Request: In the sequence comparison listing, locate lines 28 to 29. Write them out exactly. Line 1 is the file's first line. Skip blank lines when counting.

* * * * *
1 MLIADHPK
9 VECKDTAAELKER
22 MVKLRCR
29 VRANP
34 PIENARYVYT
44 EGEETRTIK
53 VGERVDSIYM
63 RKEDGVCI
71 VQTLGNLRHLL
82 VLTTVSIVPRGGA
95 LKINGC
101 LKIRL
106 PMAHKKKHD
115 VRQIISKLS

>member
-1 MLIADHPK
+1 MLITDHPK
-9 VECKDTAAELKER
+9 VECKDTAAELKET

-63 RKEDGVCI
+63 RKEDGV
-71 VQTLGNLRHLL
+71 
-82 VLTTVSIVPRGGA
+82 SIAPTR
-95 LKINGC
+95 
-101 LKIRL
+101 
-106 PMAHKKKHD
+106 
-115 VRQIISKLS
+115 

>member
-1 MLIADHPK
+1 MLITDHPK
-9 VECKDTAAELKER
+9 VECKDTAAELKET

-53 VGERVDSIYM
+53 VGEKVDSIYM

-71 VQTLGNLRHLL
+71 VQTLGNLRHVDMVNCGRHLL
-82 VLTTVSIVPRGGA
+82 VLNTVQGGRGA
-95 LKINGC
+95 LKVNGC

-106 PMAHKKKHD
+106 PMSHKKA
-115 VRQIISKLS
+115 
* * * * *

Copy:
-101 LKIRL
+101 